The Reception of ‘Abdu’l-Bahá in Britain

East Comes West


In exploring ‘Abdu’l-Bahá’s visits to Britain, Brendan McNamara expands the jigsaw of our knowledge of how “the east came west”. More importantly, by exploring the visits through the motives of those that received him, The Reception of ‘Abdu’l-Bahá in Britain: East Comes West demonstrates that the “cultic milieu” thesis is incomplete. Focusing on a number of well-known Edwardian Protestant reformers, the book demonstrates that the arrival of eastern forms of religions in Britain penetrated more mainstream Christian forms. This process is set within significant developments in the early formation of the study of religions, the rise of science and orientalism. All these elements are shown to be linked together. Significantly the work argues that the advent of World War One changed the direction of new forms of religion leading to a ‘forgetfulness’ that has lasted until the present time.

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Brendan McNamara, Ph.D. (2017), University College Cork is a lecturer in the study of religions at that university. He has published journal articles, a book chapter and edited Connections; Early Links Between the Bahá’í Faith and Ireland (Tusker Keyes, 2007).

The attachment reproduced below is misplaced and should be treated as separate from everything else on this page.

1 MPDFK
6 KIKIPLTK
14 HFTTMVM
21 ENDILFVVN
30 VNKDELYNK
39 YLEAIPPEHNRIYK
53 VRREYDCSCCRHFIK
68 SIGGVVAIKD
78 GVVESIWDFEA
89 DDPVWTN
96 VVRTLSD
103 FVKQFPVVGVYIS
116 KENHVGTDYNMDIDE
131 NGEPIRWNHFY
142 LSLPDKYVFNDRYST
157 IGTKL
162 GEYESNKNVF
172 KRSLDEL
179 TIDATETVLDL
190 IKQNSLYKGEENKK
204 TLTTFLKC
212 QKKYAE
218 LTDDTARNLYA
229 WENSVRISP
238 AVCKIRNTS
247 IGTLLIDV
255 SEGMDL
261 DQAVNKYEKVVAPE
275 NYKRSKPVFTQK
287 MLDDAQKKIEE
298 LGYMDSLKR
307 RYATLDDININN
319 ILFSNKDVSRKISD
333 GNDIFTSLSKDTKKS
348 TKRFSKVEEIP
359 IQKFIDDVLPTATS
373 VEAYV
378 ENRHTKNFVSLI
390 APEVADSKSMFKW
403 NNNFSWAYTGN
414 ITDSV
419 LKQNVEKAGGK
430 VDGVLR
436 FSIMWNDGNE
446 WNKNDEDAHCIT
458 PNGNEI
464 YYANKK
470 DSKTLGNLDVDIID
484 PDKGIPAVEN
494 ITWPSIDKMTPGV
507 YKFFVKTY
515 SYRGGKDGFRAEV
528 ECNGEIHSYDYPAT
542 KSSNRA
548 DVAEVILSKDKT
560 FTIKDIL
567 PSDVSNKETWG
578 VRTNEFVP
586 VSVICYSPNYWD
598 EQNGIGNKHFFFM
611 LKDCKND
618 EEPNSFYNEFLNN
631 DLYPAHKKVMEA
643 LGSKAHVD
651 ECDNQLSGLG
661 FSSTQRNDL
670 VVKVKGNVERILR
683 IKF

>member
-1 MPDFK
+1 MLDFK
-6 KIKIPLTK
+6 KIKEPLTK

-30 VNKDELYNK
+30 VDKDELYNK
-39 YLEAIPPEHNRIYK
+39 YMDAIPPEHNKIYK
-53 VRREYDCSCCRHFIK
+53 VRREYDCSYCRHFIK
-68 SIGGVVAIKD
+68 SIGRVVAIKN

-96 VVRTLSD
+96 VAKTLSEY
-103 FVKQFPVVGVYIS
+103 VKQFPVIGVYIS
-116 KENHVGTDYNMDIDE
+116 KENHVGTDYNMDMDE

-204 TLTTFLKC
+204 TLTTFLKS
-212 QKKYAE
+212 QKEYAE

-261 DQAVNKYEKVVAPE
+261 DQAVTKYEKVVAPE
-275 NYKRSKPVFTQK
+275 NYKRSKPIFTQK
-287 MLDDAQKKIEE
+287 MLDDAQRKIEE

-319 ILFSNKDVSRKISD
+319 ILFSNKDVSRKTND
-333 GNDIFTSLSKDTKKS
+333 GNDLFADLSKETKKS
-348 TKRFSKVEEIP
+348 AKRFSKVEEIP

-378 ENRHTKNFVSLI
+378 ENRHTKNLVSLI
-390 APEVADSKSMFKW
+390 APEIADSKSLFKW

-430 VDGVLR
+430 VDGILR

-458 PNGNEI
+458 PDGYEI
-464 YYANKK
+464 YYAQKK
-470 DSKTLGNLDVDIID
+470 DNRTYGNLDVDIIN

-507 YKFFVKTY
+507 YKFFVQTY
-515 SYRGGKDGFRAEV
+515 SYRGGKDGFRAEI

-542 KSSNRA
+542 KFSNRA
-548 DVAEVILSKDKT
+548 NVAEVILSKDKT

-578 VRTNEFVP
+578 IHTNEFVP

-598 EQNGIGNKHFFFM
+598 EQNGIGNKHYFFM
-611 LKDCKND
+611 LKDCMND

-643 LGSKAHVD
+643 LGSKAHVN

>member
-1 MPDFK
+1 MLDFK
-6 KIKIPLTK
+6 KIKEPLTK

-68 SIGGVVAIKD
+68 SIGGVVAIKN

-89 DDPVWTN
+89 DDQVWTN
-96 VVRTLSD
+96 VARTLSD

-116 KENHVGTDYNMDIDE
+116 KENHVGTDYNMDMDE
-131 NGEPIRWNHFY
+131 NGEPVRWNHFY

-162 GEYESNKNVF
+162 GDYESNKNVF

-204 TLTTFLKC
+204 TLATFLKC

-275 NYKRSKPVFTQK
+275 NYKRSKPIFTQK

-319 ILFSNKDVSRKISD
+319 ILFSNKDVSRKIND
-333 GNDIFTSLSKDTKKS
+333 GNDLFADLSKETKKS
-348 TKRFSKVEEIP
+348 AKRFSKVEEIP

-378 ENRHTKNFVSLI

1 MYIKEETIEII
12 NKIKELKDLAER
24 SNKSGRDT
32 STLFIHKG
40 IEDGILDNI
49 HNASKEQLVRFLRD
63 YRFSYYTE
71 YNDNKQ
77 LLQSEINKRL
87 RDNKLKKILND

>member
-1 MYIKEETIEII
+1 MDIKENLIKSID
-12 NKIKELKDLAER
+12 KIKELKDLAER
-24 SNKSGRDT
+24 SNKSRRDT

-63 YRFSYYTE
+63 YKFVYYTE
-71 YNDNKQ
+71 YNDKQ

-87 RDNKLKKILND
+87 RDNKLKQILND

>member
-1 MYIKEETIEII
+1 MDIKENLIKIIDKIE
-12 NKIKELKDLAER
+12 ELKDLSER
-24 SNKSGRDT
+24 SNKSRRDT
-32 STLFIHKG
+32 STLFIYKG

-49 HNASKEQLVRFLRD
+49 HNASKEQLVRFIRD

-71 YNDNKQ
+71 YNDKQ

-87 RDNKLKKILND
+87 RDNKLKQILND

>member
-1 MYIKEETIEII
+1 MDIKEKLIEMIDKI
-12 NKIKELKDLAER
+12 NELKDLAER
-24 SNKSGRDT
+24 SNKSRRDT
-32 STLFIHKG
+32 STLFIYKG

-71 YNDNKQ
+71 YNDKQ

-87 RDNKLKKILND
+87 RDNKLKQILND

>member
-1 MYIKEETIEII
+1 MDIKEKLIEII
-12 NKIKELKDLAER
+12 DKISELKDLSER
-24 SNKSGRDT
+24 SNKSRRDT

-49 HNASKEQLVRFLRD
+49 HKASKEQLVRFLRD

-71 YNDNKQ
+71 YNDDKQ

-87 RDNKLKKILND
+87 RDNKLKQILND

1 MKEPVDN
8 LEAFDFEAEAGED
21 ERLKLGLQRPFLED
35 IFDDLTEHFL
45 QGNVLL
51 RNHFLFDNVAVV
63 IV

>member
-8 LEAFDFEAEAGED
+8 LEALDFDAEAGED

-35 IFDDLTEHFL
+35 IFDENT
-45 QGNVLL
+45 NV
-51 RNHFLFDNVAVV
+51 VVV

1 Introduction
 1 “East Comes West”
 2 ʿAbdu’l-Bahá and the Baháʾí Faith
 3 Documenting Missionary Travels
 4 Protestant Discourse
 5 Recovering the Obscure
 6 Sources and Materials
 7 Orientalism
 8 Forgetting the Past
 9 A New World
 10 The View from Where

2 Religious and Intellectual Milieu
 1 Comparative Religion
 2 Foundations
 3 Joseph Estlin Carpenter
 4 Political and Cultural Resonance
 5 The Cult of Omar
 6 Narratives Subjoined
 7 Conclusion

3 Establishing Parameters for East-West Encounters: Chicago and Oxford
 1 Filter and Grid
 2 Third International Congress for the History of Religions
 3 Oxford
 4 Cheyne’s Cosmology
 5 Conclusion

4 The Curious: the Celtic Dimension to Pre-First World War Religious Discourse
 1 Dean’s Yard
 2 Tudor Pole’s Quest
 3 The Celtic Revival
 4 Discovering ʿAbdu’l-Bahá
 5 Conclusion

5 New Protestant Theodocies: R.J. Campbell, “the Disturber of Our Comfortable Peace”
 1 The New Theology
 2 One of the Great Let Downs of the World
 3 Uncharted Dimensions of Early 20th Century Protestant Discourse
 4 Implications for the Religious Field
 5 Conclusion

6 ʿAbdu’l-Bahá in Britain
 1 What Was Understood
 2 In London
 3 At Westminster
 4 Indirect Admonishment
 5 Missionary Reaction
 6 Conclusion

7 The Elision of Memory: Forgetting Aspects of Early Twentieth Century Discourse
 1 Now Time and Afterlife
 2 A Dialectic of Rejection and Fascination
 3 Religion and War
 4 Religious Reformers at War
 5 Conclusion

Appendix 1: Significant Baháʾí Dates

Appendix 2: Arabic Notation in The Christian Commonwealth

Appendix 3: Tudor Pole, Campbell and the Glastonbury Cup
Academics, students and specialists concerned with ‘East/West’ encounters. All concerned with the study of religions, memory studies, Protestant history and Bahá’í studies.